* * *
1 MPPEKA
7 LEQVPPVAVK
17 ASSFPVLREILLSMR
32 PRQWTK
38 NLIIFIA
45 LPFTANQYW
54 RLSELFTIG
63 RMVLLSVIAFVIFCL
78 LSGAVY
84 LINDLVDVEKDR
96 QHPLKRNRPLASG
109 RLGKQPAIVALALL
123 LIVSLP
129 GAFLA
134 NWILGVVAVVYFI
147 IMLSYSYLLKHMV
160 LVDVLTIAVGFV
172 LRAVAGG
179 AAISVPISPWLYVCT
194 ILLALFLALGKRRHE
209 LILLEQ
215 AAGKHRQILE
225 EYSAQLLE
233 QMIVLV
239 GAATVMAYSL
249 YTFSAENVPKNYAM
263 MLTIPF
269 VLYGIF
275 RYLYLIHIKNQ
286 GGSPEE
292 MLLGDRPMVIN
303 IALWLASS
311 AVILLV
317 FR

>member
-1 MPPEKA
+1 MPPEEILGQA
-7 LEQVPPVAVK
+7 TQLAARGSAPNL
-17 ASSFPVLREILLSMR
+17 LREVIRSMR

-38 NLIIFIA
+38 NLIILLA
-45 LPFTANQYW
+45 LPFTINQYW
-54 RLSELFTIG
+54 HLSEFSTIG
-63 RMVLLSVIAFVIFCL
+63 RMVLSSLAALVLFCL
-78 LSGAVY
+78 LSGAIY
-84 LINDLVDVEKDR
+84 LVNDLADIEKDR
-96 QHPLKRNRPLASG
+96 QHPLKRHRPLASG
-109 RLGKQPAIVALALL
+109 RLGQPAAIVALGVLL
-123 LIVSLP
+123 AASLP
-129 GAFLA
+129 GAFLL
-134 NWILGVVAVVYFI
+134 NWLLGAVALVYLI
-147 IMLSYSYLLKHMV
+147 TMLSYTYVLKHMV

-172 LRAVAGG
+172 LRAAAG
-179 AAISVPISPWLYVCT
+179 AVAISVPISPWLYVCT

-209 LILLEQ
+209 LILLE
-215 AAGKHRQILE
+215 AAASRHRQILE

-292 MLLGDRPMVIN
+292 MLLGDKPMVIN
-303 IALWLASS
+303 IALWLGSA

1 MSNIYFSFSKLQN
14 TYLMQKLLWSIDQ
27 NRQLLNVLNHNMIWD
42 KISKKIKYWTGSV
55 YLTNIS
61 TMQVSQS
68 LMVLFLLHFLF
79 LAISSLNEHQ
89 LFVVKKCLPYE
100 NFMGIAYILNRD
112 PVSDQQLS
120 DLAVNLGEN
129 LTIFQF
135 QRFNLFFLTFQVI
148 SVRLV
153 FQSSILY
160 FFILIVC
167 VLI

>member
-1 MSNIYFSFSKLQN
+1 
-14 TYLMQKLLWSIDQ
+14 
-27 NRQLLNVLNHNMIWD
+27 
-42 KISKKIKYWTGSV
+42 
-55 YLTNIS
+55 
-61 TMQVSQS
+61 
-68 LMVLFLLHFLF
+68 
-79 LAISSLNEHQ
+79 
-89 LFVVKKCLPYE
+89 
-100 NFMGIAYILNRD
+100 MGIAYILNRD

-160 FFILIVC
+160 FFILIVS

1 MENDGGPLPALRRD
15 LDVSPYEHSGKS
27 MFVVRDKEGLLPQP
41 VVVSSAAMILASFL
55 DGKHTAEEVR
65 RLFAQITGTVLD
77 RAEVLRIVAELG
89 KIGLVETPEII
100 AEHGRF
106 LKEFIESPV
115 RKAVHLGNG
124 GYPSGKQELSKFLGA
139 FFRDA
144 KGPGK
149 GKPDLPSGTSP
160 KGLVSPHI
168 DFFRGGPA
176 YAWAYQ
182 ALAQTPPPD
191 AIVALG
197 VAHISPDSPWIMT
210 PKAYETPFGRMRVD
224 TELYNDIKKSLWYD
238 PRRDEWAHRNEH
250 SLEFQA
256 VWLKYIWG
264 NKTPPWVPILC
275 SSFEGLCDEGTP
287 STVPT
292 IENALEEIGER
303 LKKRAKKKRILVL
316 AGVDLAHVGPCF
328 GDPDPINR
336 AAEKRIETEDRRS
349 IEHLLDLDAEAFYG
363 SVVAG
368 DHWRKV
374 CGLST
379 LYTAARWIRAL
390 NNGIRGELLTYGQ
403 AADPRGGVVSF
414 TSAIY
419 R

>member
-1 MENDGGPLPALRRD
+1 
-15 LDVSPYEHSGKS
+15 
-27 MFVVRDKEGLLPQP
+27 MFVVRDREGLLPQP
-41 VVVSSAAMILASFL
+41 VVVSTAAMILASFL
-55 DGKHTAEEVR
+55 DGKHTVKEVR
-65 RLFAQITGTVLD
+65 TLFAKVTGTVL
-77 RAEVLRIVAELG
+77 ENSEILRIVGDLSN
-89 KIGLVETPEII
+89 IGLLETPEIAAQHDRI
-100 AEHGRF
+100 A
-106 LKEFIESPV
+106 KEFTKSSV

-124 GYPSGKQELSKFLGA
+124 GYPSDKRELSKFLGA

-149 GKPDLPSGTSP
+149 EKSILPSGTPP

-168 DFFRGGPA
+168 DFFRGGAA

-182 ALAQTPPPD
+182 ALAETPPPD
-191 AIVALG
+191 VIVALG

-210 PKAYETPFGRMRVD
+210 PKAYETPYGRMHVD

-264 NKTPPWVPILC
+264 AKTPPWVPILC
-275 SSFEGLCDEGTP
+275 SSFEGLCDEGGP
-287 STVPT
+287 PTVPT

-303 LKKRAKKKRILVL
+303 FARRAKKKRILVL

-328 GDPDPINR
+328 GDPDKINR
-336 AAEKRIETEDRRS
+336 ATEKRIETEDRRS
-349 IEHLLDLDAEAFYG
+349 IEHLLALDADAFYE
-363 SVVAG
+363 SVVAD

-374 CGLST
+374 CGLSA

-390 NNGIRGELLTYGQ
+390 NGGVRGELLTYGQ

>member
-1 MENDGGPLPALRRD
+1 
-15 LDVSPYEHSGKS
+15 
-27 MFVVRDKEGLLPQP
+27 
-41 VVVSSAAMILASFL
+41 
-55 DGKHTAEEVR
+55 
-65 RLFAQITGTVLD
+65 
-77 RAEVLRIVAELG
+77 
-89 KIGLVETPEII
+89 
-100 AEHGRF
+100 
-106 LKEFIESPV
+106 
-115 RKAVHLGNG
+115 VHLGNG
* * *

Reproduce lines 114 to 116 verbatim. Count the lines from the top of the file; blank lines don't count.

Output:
+89 
-100 NFMGIAYILNRD
+100 MGIAYILNRD